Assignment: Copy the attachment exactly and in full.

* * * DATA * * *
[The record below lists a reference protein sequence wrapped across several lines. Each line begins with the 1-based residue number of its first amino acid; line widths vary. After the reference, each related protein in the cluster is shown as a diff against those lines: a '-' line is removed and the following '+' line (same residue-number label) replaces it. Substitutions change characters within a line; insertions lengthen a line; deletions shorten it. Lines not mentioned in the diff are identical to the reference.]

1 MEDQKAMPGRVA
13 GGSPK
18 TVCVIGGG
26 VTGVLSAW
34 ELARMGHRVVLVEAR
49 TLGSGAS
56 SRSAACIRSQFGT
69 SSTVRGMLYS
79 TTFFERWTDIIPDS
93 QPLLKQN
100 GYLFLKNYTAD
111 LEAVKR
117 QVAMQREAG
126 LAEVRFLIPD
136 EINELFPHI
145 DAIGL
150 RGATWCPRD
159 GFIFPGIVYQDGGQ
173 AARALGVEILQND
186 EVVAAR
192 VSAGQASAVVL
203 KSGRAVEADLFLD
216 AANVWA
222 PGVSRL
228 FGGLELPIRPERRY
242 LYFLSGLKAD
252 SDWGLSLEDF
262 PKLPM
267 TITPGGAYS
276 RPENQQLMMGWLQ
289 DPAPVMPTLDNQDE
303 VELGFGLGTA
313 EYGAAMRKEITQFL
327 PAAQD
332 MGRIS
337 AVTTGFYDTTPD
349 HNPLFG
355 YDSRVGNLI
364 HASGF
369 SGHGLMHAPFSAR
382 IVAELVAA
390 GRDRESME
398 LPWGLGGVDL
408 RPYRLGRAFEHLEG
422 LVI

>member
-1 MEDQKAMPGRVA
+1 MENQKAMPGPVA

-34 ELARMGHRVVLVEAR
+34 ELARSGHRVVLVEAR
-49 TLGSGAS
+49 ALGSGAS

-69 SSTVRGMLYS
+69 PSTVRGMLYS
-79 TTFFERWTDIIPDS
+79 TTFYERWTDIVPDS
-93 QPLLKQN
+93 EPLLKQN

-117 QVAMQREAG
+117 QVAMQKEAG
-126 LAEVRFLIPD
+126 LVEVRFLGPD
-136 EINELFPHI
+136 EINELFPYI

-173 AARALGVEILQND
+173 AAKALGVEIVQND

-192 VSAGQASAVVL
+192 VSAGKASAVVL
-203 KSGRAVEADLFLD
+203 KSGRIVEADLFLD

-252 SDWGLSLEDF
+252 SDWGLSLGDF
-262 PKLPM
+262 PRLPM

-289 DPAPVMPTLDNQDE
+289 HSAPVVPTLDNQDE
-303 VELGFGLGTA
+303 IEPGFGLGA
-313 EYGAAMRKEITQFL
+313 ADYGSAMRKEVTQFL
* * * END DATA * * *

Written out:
[The record below lists a reference protein sequence wrapped across several lines. Each line begins with the 1-based residue number of its first amino acid; line widths vary. After the reference, each related protein in the cluster is shown as a diff against those lines: a '-' line is removed and the following '+' line (same residue-number label) replaces it. Substitutions change characters within a line; insertions lengthen a line; deletions shorten it. Lines not mentioned in the diff are identical to the reference.]

1 MEDQKAMPGRVA
13 GGSPK
18 TVCVIGGG
26 VTGVLSAW
34 ELARMGHRVVLVEAR
49 TLGSGAS
56 SRSAACIRSQFGT
69 SSTVRGMLYS
79 TTFFERWTDIIPDS
93 QPLLKQN
100 GYLFLKNYTAD
111 LEAVKR
117 QVAMQREAG
126 LAEVRFLIPD
136 EINELFPHI
145 DAIGL
150 RGATWCPRD
159 GFIFPGIVYQDGGQ
173 AARALGVEILQND
186 EVVAAR
192 VSAGQASAVVL
203 KSGRAVEADLFLD
216 AANVWA
222 PGVSRL
228 FGGLELPIRPERRY
242 LYFLSGLKAD
252 SDWGLSLEDF
262 PKLPM
267 TITPGGAYS
276 RPENQQLMMGWLQ
289 DPAPVMPTLDNQDE
303 VELGFGLGTA
313 EYGAAMRKEITQFL
327 PAAQD
332 MGRIS
337 AVTTGFYDTTPD
349 HNPLFG
355 YDSRVGNLI
364 HASGF
369 SGHGLMHAPFSAR
382 IVAELVAA
390 GRDRESME
398 LPWGLGGVDL
408 RPYRLGRAFEHLEG
422 LVI

>member
-1 MEDQKAMPGRVA
+1 MENQKAMPGPVA

-34 ELARMGHRVVLVEAR
+34 ELARSGHRVVLVEAR
-49 TLGSGAS
+49 ALGSGAS

-69 SSTVRGMLYS
+69 PSTVRGMLYS
-79 TTFFERWTDIIPDS
+79 TTFYERWTDIVPDS
-93 QPLLKQN
+93 EPLLKQN

-117 QVAMQREAG
+117 QVAMQKEAG
-126 LAEVRFLIPD
+126 LVEVRFLGPD
-136 EINELFPHI
+136 EINELFPYI

-173 AARALGVEILQND
+173 AAKALGVEIVQND

-192 VSAGQASAVVL
+192 VSAGKASAVVL
-203 KSGRAVEADLFLD
+203 KSGRIVEADLFLD

-252 SDWGLSLEDF
+252 SDWGLSLGDF
-262 PKLPM
+262 PRLPM

-289 DPAPVMPTLDNQDE
+289 HSAPVVPTLDNQDE
-303 VELGFGLGTA
+303 IEPGFGLGA
-313 EYGAAMRKEITQFL
+313 ADYGSAMRKEVTQFL